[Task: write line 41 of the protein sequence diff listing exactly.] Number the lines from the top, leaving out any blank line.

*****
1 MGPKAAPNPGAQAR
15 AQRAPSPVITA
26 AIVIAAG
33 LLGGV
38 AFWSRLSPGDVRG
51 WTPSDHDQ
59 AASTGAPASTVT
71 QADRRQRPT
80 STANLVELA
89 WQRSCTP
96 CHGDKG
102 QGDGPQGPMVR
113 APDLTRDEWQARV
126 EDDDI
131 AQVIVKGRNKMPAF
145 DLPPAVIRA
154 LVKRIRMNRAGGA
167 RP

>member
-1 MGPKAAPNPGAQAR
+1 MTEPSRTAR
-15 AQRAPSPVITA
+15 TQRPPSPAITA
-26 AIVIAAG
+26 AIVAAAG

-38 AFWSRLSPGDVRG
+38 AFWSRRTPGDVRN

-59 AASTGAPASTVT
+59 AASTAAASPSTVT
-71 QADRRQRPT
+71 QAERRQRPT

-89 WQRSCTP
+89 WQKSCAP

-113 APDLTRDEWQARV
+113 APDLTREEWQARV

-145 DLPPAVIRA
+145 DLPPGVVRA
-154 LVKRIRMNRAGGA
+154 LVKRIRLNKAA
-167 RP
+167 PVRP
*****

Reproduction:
+167 PVRP